In the medical business, until the clock strikes midnight on June 30 of the last day of school, the medical student remains at the bottom of the food chain. He is used mainly for scut work—tasks the attending (The Big Boss), the fellow (The Academic) or the resident (The Day-to-Day Boss) would not deign to do.
And then suddenly as the last chime rings, the medical student steps out of his Clark Kent persona, and emerges as SuperDoc. He now has true responsibility for patients, can almost talk to nurses as their equal, and is sure he knows volumes more than the local medical doctors, who suddenly seem like dinosaurs.
Once upon a time, I was that suddenly all-knowing SuperDoc, but time has passed and I am now the dinosaur. How cruel.
This month marks 10 years of writing Ask Dr. Lanny, and that seems like a reasonable point at which to call it quits. I have commented on almost all of parents’ common concerns, and although there may be a whole new audience since I began, and the answers may have evolved, I don’t want to have to be concerned that I’m repeating what I’ve said in the past.
It also seems to me that a new voice from someone trained by different teachers and with a newer perspective would be a good idea. I think I’m still up to date, but just as music and art evolve, so does medicine, and I think young parents should hear from a younger person, ideally someone raising children just as they are.
As with all skills, the doing is much harder than the imagining. I always thought I could write a comprehensible sentence, but writing a monthly column has been far more difficult than I realized. From the beginning of Dr. Lanny, I struggled to explain medical concepts without lapsing into jargon that is familiar to colleagues but not to patients. Always searching for the right words to use has carried over into my daily practice and, I believe, made me a better doctor. I have always believed that if you really understand a topic, you should be able to explain it to anyone.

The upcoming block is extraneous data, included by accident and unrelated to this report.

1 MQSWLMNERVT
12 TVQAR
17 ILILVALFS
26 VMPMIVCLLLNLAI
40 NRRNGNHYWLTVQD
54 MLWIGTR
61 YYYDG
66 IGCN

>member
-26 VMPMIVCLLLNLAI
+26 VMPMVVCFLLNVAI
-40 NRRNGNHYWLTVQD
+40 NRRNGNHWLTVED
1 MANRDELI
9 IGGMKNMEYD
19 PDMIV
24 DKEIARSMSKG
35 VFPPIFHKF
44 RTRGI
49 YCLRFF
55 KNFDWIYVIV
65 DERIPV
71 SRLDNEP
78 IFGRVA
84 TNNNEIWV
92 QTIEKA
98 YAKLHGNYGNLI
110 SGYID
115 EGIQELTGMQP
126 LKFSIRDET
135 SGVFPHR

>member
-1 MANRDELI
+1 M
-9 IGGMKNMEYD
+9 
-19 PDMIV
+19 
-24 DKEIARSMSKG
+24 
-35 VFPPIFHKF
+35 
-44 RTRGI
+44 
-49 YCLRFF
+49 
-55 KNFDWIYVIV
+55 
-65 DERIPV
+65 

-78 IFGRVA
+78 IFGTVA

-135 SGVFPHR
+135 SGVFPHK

There have been many subjects I have discussed and many facts I presented that didn’t just spring from my memory, but required time at the keyboard and calls to doctors more expert than me who were willing to share their knowledge. Doing the required research has been an unanticipated pleasure of writing Dr. Lanny.
(Just in case anyone is curious why it’s Dr. Lanny: That has been what I have been called all my life. Family mythology says that Aunt Shirley suggested Lanny, but I was named Alan. Nevertheless I was always called Lanny. Go figure.)
Although it doesn’t directly relate to saying good-bye, I would like to reiterate a few thoughts that have weaved their way throughout the last 10 years of columns:
• It is OK to question your doctor.
• Always ask what a medication or a procedure is for, and if your child really needs it.
• Be skeptical about anyone who is absolutely certain of the answer, be they medical or not.
• Whether in medicine or politics, refusing to ever change your mind is not a virtue.
I would like to express my thanks to the editors in chief of Family Times: Ms. Tina Schwab, who first suggested I try writing Ask Dr. Lanny during a well-child visit with her daughter Lily; and Ms. Reid Sullivan, who let me continue under her reign.
I’m thinking of writing a mystery series with Dr. Lanny being the not-so-hardboiled amateur detective hero. Just
Dr. Alan Freshman, father of two grown sons, practices at Syracuse Pediatrics.
Photo above: Michael Davis Photo